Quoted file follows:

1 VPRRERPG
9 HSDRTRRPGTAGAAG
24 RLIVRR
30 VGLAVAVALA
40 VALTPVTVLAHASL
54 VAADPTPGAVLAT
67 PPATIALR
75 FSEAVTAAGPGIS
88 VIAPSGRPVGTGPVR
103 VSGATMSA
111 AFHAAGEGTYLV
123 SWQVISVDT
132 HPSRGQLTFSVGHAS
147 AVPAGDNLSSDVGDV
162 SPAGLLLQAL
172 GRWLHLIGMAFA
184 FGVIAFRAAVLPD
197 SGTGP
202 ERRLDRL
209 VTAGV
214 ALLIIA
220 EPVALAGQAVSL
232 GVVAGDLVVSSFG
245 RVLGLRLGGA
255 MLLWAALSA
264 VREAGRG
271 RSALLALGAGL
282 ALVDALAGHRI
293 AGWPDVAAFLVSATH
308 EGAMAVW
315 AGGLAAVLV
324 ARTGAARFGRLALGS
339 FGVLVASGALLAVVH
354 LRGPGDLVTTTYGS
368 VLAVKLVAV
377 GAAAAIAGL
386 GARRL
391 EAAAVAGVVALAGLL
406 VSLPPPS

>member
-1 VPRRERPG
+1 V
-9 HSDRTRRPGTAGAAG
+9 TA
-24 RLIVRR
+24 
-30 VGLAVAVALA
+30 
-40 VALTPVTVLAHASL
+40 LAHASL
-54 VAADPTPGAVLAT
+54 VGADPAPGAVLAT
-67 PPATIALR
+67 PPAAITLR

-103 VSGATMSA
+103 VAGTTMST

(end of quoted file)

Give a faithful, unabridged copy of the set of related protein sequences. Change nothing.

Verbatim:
1 VPRRERPG
9 HSDRTRRPGTAGAAG
24 RLIVRR
30 VGLAVAVALA
40 VALTPVTVLAHASL
54 VAADPTPGAVLAT
67 PPATIALR
75 FSEAVTAAGPGIS
88 VIAPSGRPVGTGPVR
103 VSGATMSA
111 AFHAAGEGTYLV
123 SWQVISVDT
132 HPSRGQLTFSVGHAS
147 AVPAGDNLSSDVGDV
162 SPAGLLLQAL
172 GRWLHLIGMAFA
184 FGVIAFRAAVLPD
197 SGTGP
202 ERRLDRL
209 VTAGV
214 ALLIIA
220 EPVALAGQAVSL
232 GVVAGDLVVSSFG
245 RVLGLRLGGA
255 MLLWAALSA
264 VREAGRG
271 RSALLALGAGL
282 ALVDALAGHRI
293 AGWPDVAAFLVSATH
308 EGAMAVW
315 AGGLAAVLV
324 ARTGAARFGRLALGS
339 FGVLVASGALLAVVH
354 LRGPGDLVTTTYGS
368 VLAVKLVAV
377 GAAAAIAGL
386 GARRL
391 EAAAVAGVVALAGLL
406 VSLPPPS

>member
-1 VPRRERPG
+1 V
-9 HSDRTRRPGTAGAAG
+9 TA
-24 RLIVRR
+24 
-30 VGLAVAVALA
+30 
-40 VALTPVTVLAHASL
+40 LAHASL
-54 VAADPTPGAVLAT
+54 VGADPAPGAVLAT
-67 PPATIALR
+67 PPAAITLR

-103 VSGATMSA
+103 VAGTTMST